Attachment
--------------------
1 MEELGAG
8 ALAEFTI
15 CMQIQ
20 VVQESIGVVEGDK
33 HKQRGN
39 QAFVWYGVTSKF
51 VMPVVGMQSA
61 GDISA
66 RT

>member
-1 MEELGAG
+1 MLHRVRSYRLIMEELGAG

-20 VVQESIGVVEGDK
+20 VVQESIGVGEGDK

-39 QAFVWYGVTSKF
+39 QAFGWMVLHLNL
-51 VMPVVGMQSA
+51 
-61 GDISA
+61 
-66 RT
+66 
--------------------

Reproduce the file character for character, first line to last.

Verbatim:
1 MEELGAG
8 ALAEFTI
15 CMQIQ
20 VVQESIGVVEGDK
33 HKQRGN
39 QAFVWYGVTSKF
51 VMPVVGMQSA
61 GDISA
66 RT

>member
-1 MEELGAG
+1 MLHRVRSYRLIMEELGAG

-20 VVQESIGVVEGDK
+20 VVQESIGVGEGDK

-39 QAFVWYGVTSKF
+39 QAFGWMVLHLNL
-51 VMPVVGMQSA
+51 
-61 GDISA
+61 
-66 RT
+66 